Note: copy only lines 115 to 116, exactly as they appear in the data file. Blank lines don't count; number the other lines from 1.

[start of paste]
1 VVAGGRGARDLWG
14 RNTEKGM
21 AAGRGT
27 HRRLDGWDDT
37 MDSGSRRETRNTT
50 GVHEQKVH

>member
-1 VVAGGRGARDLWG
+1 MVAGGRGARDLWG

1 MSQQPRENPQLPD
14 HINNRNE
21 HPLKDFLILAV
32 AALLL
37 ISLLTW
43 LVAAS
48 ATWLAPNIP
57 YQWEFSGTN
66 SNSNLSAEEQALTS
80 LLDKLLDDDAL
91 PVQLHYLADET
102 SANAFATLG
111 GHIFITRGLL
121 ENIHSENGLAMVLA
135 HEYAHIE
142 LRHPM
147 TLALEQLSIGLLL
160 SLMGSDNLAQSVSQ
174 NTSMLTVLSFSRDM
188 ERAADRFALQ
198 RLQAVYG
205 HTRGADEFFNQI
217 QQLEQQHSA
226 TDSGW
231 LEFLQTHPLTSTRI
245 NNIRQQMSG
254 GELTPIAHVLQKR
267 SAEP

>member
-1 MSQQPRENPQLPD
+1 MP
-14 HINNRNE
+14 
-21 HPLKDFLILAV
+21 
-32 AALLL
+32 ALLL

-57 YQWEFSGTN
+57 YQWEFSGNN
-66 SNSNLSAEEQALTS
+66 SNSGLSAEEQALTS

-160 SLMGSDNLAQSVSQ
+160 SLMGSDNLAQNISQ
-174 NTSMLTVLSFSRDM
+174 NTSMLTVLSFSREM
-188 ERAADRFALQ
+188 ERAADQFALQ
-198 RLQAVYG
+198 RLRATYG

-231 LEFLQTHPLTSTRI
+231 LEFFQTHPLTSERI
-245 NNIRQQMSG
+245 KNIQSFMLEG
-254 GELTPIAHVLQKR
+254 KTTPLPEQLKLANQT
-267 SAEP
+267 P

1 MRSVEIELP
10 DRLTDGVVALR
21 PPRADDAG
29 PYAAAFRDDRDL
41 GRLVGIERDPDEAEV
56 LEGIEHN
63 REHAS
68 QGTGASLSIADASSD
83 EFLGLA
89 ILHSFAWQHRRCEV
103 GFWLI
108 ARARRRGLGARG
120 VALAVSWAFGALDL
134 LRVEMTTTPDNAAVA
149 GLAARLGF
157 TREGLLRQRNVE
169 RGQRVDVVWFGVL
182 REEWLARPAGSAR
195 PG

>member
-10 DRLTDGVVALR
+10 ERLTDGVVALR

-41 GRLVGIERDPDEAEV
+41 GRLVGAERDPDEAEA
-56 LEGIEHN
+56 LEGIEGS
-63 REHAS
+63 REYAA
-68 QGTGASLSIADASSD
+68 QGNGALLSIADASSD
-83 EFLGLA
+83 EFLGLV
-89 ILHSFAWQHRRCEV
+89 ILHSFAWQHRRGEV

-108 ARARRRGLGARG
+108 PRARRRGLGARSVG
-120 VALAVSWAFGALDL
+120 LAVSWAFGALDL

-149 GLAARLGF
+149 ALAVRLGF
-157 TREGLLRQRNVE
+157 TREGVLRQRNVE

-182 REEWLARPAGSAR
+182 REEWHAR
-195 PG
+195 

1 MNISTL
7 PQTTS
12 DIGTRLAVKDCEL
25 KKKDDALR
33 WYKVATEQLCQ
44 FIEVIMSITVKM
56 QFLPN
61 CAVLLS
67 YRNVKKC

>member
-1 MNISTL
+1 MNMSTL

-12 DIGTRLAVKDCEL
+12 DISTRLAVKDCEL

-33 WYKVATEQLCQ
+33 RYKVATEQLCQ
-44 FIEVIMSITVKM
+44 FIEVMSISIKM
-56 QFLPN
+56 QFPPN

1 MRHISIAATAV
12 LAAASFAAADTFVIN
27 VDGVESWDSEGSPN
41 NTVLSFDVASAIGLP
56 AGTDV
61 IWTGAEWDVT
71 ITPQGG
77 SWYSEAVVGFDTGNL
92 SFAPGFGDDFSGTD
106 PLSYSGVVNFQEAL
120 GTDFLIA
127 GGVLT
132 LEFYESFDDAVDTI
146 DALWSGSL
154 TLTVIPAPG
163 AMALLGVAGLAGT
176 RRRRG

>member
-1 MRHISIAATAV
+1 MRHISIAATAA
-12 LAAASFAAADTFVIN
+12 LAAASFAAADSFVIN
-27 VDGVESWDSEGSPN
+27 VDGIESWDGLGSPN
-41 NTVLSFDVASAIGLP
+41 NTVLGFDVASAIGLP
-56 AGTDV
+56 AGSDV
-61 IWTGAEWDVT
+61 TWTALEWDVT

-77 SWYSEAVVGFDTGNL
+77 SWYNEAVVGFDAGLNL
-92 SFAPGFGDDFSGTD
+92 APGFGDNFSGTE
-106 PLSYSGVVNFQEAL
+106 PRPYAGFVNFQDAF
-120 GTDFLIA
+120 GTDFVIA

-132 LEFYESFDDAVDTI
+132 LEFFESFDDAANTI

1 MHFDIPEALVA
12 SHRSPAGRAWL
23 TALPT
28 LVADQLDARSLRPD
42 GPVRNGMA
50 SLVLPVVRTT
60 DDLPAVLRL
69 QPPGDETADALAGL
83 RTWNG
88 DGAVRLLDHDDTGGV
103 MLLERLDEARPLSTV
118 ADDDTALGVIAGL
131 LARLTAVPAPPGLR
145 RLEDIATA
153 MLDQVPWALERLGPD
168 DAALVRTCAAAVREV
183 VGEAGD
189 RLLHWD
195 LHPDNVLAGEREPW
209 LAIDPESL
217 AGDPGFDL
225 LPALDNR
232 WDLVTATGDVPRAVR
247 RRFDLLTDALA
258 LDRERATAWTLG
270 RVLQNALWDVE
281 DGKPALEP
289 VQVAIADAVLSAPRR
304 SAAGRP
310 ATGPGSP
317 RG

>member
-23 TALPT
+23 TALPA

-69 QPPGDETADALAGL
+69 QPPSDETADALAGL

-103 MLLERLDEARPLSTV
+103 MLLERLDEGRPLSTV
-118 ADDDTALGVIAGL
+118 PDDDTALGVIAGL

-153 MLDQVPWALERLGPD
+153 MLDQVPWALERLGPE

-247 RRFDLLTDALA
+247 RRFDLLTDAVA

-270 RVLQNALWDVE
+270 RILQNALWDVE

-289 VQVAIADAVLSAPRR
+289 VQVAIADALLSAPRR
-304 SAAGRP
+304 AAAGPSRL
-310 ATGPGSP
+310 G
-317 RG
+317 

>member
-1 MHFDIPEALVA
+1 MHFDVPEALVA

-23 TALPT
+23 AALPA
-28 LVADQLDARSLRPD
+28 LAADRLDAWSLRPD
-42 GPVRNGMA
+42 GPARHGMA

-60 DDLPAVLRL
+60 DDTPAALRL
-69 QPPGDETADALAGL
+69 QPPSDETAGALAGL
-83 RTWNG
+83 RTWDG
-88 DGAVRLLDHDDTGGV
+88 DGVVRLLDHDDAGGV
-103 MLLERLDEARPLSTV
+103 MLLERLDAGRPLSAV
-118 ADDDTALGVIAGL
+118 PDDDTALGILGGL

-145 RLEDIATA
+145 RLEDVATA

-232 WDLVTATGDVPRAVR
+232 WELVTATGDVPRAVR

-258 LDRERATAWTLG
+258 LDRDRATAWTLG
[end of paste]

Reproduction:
12 DIGTRLAVKDCEL
25 KKKDDALR